What is the Proper Valuation Date?
The Court of Appeals recently ruled that the proper valuation date for all marital property is the date the summons for divorce is filed. An older discontinued action shall not serve as the valuation date.
In Mesholam v Mesholam, 6/27/2008 NYLJ 30, (col. 1) the Court of Appeals, in an Opinion by Judge Pigott, held that the commencement of a prior, discontinued divorce action may not serve as the valuation date for marital property for purposes of equitable distribution in a later divorce action. Courts must use the commencement date of the later, successful action as the earliest valuation date for marital property. However, the circumstances surrounding the commencement of the earlier action can and should be considered as a factor by the trial court, among other relevant factors, as it attempts to calibrate the ultimate equitable distribution of marital economic partnership property acquired after the start of such an action by either spouse.
The parties were married in 1969. The wife commenced an action for divorce in 1994. The husband answered, but did not counterclaim for divorce. Five years later the Supreme Court granted the wife’s motion to discontinue the action. Almost immediately, the husband commenced this action for divorce. After finding that the husband was entitled to a divorce Supreme Court held that the husband’s pension must be valued as of the commencement date of the present action, rather than the commencement date of the wife’s 1994 action, relying on Domestic Relations Law §236(B)(4)(b). Supreme Court determined that the marital property, including the marital portion of the pension, should be divided equally between the parties. The Appellate Division held Supreme Court improvidently exercised its discretion in valuing the pension as of the commencement date of the present action. It concluded that the ‘appropriate valuation date was the commencement date of the 1994 action’ because there was ‘no evidence that the parties reconciled and continued to receive the benefits of the marital relationship after the prior action was commenced’ (25 AD3d 670, 671 ).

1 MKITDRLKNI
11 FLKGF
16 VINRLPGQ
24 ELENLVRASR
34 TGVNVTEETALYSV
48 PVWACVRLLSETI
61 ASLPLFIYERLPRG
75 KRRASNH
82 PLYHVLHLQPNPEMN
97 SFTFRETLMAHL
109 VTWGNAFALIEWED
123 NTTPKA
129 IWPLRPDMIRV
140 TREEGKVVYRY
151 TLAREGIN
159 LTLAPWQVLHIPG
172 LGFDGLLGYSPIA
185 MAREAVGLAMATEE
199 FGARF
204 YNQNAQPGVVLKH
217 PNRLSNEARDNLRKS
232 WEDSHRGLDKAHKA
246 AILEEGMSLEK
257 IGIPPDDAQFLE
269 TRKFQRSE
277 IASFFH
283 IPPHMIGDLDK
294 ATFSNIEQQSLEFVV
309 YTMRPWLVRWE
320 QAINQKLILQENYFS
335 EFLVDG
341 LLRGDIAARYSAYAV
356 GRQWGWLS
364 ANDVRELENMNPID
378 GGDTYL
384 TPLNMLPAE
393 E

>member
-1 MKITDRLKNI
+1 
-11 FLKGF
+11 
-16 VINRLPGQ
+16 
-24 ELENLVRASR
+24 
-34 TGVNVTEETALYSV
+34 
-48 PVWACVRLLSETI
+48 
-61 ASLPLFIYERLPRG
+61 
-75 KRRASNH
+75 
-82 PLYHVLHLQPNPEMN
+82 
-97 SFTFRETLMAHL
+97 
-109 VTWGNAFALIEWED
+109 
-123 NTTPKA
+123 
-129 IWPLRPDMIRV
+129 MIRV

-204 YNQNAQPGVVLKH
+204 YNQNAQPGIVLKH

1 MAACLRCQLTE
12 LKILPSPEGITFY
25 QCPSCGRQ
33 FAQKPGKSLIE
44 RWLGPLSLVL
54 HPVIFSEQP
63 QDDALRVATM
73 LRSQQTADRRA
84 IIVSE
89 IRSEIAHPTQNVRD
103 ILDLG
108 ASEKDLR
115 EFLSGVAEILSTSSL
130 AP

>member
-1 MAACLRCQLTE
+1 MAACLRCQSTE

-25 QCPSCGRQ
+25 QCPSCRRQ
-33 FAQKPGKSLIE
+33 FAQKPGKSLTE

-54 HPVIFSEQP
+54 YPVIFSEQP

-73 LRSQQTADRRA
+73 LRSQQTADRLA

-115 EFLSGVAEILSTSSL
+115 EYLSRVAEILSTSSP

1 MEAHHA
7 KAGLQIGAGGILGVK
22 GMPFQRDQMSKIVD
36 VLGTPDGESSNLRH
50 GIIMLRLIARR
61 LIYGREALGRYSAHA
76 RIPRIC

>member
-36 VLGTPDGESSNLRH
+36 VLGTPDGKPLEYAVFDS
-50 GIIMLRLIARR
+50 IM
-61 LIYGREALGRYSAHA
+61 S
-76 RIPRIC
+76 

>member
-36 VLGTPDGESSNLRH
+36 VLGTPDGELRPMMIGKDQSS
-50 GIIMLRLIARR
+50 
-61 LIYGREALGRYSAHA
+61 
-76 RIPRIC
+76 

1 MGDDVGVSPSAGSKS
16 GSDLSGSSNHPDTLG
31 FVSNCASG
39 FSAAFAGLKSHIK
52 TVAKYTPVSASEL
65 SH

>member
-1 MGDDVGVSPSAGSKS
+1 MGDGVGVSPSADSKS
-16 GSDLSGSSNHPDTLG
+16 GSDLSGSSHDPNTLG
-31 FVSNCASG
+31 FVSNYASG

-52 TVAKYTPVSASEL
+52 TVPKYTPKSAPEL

The Court of Appeals modified the order of the Appellate Division and remitted the matter to Supreme Court for further proceedings. It pointed out that Domestic Relations Law 236(B)(1)(c) defines marital property as all property acquired ‘during the marriage and before the execution of a separation agreement or the commencement of a matrimonial action.’ Thus, in the absence of a separation agreement, the commencement date of a matrimonial action demarcates ‘the termination point for the further accrual of marital property ‘ (citing Anglin v. Anglin, 80 NY2d 553, 556 ). The Court held that the valuation date must be between ‘the date of commencement of the action and the date of trial ‘ (Domestic Relations Law 236 [B][b]). In determining whether the commencement of a particular ‘matrimonial action’ terminates the accrual of marital property, it looked to ‘the overall legislative intent of the Domestic Relations Law and the particular application of the equitable distribution regime. In Anglin, the Court held that the commencement of a separation action does not cut off the accrual of marital property because such an action does not, ipso facto, terminate the marital economic partnership. Rather, the economic partnership should be considered dissolved when a matrimonial action is commenced which seeks divorce, or the dissolution, annulment or declaration of the nullity of a marriage, i.e., an action in which equitable distribution is available. It observed that this rule provides internal consistency and compatibility and objective verification, as opposed to uneven, ephemeral, personal interpretations as to when economic marital partnerships end. For similar reasons, it concluded that the value of marital property generally should not be determined by the commencement of an action for divorce that does not ultimately culminate in divorce. Equitable distribution is available ‘in an action wherein all or part of the relief granted is divorce. Where there is no divorce, there can be no equitable distribution. Consequently, permitting the commencement date of the prior, unsuccessful divorce action to govern the valuation date of marital property for the purposes of a later, successful action in which equitable distribution is available would be inconsistent with the statutory scheme. The Court found that, as Supreme Court concluded, the pension benefits were marital property to the extent that they were earned prior to the commencement of the present divorce action. As a result, the marital portion of the pension could not be valued at any time earlier than the commencement date.